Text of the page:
Android Police

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[Update: Fifth Third Bank] 46 new banks get Android Pay support including Scottrade and Bremer

Just a year ago it was rare to have support for Android Pay at your bank, but things are much better now. It's getting to the point that even small banks have support for Android Pay. Case in point: 45 new banks have been added to the supported list for Android Pay, and you probably haven't heard of most of them.

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Android 7.1 is being developed for Chrome OS, adds in freeform mode and window resizing

'This is Chrome OS's year,' people say optimistically as they think for the gazillionth time about buying a Chromebook. Hell, I'm one of those people. Will it be 2017? Maybe. With the upcoming release of Samsung's new Chromebook Plus and Pro, and the wider release of Android apps on the Chrome OS stable channel, it's definitely possible. Now, more exciting news has come our way from Chrome Unboxed, in that Android 7.1 is being actively developed and tested for Chrome OS.

What does this actually mean? Basically, it means that the apps running on Chrome OS will gain features Android 7.1 has.

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Photos on Google+ receive the machine learning treatment to help save on bandwidth usage

Machine learning is such a buzzword, or words, these days. Perhaps one of the biggest advocates of this technology, the almighty Google has been applying it to many of its services over the past few months. Now photographs on Google+ are getting some love with the addition of RAISR, which allows for low-resolution images to receive massive bumps in quality while saving on bandwidth.

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Adobe's voice-controlled photo editor concept is the good kind of crazy

Photoshop and other Adobe programs are big, complicated, and expensive, the domain of professional graphic designers and photographers. Not everyone can handle them - not even their toned-down "Elements" versions - but Adobe would very much like for everyone to still give them some money. To that end, the company has introduced a concept for what it calls "intelligent digital assistant photo editing." It's a voice-controlled photo editor, and it's kind of insane - check the video below to see what I mean.

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[Update: 2018 release more likely] Samsung may reveal production-ready smartphones with foldable screens in Q3 2017

Bendable screens sound great in theory; they allow you to choose between two different form factors, on demand. We've seen them on quite a few concept devices over the years, but according to a recent report out of South Korea, Samsung may be the first to make them a reality.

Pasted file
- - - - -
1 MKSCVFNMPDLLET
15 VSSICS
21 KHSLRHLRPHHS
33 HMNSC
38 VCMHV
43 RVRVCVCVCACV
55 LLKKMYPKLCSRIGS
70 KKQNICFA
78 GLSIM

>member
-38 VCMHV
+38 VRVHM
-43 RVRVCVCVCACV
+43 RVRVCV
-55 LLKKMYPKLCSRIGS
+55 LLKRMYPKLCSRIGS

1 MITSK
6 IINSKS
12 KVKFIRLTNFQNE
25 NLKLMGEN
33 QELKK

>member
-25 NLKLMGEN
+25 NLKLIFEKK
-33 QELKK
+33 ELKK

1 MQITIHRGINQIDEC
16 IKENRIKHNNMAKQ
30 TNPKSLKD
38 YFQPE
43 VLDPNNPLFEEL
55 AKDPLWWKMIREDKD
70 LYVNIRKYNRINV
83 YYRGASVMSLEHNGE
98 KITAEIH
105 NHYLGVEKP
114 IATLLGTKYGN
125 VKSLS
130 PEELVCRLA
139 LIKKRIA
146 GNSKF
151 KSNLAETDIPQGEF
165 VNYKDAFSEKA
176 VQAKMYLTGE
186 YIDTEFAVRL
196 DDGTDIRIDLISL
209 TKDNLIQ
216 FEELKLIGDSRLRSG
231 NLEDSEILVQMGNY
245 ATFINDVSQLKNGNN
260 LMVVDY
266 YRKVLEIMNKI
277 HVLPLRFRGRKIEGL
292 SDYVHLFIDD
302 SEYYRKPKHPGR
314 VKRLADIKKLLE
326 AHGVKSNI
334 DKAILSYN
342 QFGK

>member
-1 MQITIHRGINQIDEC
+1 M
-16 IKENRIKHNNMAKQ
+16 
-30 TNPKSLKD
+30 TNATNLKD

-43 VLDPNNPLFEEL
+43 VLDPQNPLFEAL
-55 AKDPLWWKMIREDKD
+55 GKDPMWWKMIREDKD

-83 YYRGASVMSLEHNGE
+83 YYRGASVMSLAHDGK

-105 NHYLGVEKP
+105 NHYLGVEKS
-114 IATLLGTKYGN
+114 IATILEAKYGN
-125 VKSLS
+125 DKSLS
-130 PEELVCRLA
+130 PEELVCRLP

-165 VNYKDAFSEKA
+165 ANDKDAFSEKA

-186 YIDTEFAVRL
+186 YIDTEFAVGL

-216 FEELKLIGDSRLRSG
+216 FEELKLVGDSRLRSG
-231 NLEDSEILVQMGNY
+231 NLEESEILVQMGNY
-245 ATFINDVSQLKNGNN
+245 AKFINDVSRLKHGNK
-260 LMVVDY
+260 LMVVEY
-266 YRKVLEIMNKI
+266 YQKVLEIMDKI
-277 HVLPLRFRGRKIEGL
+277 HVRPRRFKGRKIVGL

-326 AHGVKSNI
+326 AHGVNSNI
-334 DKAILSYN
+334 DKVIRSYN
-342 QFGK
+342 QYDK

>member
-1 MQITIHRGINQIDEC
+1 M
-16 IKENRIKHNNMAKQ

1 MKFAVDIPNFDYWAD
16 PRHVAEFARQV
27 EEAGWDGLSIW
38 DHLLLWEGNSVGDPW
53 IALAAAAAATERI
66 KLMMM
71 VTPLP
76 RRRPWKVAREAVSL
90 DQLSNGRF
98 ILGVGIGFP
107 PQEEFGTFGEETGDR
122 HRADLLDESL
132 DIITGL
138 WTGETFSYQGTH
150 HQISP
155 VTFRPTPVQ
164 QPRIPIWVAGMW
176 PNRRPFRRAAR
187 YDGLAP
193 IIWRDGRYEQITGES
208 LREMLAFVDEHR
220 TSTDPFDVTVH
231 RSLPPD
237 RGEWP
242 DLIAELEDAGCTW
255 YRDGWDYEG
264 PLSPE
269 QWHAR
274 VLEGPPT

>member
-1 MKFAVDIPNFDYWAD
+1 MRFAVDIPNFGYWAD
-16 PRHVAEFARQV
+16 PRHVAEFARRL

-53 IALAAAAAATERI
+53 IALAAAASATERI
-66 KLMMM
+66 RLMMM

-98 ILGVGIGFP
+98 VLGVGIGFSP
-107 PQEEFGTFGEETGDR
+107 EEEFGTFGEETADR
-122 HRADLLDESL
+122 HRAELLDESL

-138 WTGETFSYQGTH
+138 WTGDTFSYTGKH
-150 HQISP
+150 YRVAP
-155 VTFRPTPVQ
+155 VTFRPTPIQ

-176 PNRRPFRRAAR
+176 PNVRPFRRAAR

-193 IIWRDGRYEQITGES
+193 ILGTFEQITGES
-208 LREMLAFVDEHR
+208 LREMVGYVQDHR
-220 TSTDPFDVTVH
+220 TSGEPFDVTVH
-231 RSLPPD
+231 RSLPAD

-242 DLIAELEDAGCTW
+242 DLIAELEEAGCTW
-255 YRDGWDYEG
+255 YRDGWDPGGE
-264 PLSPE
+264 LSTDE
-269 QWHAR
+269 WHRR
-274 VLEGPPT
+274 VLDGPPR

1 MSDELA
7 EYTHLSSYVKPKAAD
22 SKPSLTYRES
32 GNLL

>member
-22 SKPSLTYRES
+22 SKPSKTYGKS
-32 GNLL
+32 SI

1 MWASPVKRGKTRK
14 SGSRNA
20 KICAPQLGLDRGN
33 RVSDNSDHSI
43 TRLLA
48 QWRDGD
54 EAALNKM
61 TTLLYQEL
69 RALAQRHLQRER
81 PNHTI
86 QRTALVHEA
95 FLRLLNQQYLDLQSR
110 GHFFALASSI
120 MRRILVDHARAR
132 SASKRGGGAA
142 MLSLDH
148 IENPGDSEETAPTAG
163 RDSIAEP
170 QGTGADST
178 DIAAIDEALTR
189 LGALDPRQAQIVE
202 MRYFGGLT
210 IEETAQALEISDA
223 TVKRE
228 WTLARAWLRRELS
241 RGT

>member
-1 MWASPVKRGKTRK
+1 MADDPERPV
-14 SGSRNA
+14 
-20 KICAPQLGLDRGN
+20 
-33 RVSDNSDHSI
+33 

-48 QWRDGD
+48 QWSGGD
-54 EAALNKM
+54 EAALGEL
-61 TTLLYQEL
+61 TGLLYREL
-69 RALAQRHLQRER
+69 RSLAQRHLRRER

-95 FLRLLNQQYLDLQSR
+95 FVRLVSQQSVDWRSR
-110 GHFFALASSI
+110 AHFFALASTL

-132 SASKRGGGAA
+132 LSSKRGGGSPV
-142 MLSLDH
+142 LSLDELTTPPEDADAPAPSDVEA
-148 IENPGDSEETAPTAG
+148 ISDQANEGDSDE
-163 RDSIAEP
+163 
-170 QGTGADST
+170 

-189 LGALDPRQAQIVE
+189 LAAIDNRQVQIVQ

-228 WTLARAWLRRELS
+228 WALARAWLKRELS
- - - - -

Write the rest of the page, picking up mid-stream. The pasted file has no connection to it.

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Uber offers Calendar Shortcuts so that you can get to your events on time

After letting the redesign of its app sit for a few months, Uber is back at it with adding features to make commuting more convenient. This time, the ride-sharing service is adding "Calendar Shortcuts," which allow you to select your destination based upon your calendar entries. Whether it's a meeting, dinner, flight, or whatever it is you normal people do, these new shortcuts make getting a ride that much faster.

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Android Wear 2.0 is launching in early February

Google was supposed to release Android Wear 2.0 last fall, but there were... issues. Specifically, feedback for the developer preview was quite negative. Google decided to reassess and pushed the release to early 2017. After a few more dev previews, here we are. Google has notified developers that Wear 2.0 is coming in a few weeks, so they had better get their apps ready.

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Gboard update rolling out with bug fixes for freezing and inconsistent glide typing

Google finally brought Gboard to Android last month after releasing it on iOS a while back. Of course, it was technically an update to Google Keyboard, but it was a significant one. The Gboard transition was not without its problems. An update is rolling out now to address some of the bugs with that first release.

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Google will require OEMs to support Android's notification bundling and direct reply features

Google released a new version of its Compatibility Definition Document for Android earlier this week, and while most of the changes are very, very minor, one did stand out to me in the section on notifications. Specifically, Google has singled out manufacturers who in any way obstruct or remove Android's native notification actions, replies, settings access, and the bundling of notifications. The latest document forbids such practices, stating that OEMs must comply with Google's implementations of the features in AOSP. Here is the relevant section:

Handheld device implementations MUST support the behaviors of updating, removing, replying to, and bundling notifications as described in this section.

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Google brings On Tap's screenshot feature to Assistant on the Pixel

Google got in a habit of dumping all sorts of features and incomplete ideas into Google Now on Tap. With the move away from On Tap, Assistant focused more on voice control and connected services. However, some of the useful features of On Tap were left behind too. In the case of screenshots, it looks like Google is bringing it back in Assistant.

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